The month of Ramadan is right around the corner and Muslims all over the world are looking forward to welcoming the month of mercy. In my childhood, we were also excited about this month but we didn’t decorate our homes, as far as I remember. Now as a parent myself, I am excited to do something special so the positivity of Ramadan family traditions stays with us in our memories.
What is Ramadan? Why is it special for us? What is done in this month? These are few of the questions which might be on your minds. So let us start with that before I share with you the things that I am going to do to make it a memorable one in shaa Allah.
The Meaning of Ramadan
Ramadan is the 9th month of the Islamic calendar and lasts 29-30 days. Ramadan means “scorching” in Arabic and most commonly falls in the summer. This is a special month for Muslims as this was the month Quran was sent to our Prophet Muhammad (a.s). Like any other month in Islam, this month also starts with the sighting of a Hilal (new moon).
In the month of Ramadan, Muslims fast from sunrise to sunset. This process continues until we see the new moon of the following month and celebrate Eid.
During this time, we Muslims mainly concentrate on seeking forgiveness from the Almighty and pray to thank the Almighty. This is the month in which we converse with the Almighty the most. People also try to concentrate on good deeds more than usual!
As a parent of a toddler, I try to teach her the importance of Ramadan with activities that she can understand and do with Almighty’s grace. In shaa allah we have plans to proceed with this as we both grow so that my daughter can teach these Ramadan family traditions to her own kids in the future.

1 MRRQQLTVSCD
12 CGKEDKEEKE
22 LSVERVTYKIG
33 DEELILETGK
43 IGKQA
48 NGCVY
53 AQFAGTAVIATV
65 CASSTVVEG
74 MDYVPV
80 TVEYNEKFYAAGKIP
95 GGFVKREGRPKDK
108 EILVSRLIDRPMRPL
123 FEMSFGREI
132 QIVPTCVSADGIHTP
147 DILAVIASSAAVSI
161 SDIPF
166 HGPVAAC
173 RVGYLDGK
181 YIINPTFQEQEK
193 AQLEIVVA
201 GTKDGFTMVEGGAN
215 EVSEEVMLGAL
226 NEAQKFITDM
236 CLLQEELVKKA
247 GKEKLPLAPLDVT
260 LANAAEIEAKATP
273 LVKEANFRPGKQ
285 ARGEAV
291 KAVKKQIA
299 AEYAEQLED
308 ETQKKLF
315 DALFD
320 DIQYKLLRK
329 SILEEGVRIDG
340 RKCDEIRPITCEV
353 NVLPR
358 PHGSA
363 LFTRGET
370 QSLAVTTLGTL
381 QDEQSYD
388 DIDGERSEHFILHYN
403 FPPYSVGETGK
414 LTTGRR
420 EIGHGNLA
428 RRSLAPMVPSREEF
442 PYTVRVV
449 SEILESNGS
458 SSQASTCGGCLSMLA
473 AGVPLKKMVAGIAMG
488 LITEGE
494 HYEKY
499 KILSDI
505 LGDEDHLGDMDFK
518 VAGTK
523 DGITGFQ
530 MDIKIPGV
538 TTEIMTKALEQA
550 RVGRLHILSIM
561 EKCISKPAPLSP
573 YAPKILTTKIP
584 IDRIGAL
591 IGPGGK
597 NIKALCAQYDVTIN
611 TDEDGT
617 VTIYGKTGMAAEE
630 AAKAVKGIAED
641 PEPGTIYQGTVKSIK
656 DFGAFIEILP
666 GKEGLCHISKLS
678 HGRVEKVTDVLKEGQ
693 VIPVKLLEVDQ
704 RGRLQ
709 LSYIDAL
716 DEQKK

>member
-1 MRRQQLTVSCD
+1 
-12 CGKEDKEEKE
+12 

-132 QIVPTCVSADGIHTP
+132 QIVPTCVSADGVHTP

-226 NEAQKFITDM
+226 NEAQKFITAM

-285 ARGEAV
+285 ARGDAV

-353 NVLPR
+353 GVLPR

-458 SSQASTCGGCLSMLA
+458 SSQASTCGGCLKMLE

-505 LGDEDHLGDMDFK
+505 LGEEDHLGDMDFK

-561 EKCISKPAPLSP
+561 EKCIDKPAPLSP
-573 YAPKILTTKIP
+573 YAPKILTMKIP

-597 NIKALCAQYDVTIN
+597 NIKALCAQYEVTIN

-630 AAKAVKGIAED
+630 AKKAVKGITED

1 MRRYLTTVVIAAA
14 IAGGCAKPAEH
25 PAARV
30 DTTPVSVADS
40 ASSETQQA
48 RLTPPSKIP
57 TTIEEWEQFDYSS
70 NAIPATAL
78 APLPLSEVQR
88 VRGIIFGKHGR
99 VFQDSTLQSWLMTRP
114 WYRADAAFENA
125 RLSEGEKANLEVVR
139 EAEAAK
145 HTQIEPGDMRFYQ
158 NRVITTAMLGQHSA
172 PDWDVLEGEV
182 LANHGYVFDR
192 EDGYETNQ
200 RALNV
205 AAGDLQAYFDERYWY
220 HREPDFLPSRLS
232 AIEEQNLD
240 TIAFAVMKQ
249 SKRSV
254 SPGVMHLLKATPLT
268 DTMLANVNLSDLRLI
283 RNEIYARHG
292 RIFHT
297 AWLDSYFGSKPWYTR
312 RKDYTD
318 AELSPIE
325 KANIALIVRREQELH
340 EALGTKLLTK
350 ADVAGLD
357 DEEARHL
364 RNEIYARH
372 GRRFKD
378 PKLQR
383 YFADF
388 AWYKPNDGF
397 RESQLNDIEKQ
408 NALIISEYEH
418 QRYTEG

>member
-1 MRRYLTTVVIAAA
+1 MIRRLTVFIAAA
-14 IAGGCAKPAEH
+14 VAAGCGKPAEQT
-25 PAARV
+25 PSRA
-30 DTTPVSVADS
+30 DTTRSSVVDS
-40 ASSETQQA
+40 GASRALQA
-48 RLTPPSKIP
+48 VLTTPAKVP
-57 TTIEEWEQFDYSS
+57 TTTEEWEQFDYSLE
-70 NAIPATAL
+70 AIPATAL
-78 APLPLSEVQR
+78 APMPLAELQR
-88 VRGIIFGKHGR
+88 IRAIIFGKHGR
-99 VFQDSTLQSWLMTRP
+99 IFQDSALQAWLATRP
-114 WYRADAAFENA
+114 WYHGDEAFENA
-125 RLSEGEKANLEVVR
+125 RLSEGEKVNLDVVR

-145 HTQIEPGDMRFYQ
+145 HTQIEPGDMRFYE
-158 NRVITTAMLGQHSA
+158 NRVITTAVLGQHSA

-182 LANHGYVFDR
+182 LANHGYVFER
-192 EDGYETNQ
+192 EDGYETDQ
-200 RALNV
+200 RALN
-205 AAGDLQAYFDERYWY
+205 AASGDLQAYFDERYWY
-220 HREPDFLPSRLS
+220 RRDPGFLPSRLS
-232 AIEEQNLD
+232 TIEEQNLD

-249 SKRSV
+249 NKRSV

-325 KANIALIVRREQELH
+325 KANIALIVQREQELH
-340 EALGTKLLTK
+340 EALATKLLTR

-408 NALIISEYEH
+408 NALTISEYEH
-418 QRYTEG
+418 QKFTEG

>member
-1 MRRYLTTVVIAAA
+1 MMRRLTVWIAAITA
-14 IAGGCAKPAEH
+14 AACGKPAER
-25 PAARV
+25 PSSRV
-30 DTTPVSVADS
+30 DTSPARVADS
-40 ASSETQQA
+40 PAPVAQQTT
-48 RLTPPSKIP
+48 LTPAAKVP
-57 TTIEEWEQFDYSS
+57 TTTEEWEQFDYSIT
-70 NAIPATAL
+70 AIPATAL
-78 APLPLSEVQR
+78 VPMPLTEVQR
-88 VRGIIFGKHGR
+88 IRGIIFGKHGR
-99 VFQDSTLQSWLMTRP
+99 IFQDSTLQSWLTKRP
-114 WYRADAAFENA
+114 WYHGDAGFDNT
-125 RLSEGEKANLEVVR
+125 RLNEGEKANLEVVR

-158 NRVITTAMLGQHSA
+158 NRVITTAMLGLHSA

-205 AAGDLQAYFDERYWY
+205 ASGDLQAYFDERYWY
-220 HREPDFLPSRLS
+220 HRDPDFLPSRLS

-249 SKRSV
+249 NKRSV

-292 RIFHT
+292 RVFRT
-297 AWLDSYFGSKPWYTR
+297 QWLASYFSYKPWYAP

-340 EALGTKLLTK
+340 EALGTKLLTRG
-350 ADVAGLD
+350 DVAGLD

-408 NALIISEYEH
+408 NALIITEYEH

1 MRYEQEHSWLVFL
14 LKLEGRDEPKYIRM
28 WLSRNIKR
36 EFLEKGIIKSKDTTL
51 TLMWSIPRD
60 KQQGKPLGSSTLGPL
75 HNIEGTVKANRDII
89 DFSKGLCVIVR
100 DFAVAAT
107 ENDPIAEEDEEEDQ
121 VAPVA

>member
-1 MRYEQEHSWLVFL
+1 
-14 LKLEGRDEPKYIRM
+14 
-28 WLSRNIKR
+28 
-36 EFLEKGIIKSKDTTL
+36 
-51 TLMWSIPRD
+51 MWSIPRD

Creating Your Family’s Unique Ramadan Traditions
Before I was married, I thought that people all over the world break the fast with dates and kanji (rice porridge specially made during the month of Ramadan) but later came to know that there are different traditions for each family.
As we are in a nuclear family with a 2-year-old toddler, to create the Ramadan feel and the environment this year I started a challenge called #90daystoRamadanproject2019.
Last year when we were fasting, even baby A didn’t eat the whole day till the time we both ate. To prevent this scenario from repeating this year, I came up with an idea. Each day we speak something about the Ramadan/religion/Islam/Arabic to welcome the month of Ramadan. So each year we are planning to go with this challenge in shaa allah! As my daughter grows she will become more interested in this challenge.